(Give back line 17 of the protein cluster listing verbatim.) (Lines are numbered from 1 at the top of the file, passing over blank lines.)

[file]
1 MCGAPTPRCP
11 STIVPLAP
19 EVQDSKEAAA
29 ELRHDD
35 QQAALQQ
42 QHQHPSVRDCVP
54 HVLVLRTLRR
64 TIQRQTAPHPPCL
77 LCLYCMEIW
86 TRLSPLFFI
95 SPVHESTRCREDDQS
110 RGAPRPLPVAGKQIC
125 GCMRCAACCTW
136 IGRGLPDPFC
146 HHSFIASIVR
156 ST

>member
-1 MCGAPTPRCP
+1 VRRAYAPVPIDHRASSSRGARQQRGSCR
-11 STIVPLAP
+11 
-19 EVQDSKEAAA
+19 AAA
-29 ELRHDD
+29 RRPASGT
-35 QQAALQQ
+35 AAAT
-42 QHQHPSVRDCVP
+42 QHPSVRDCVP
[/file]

>member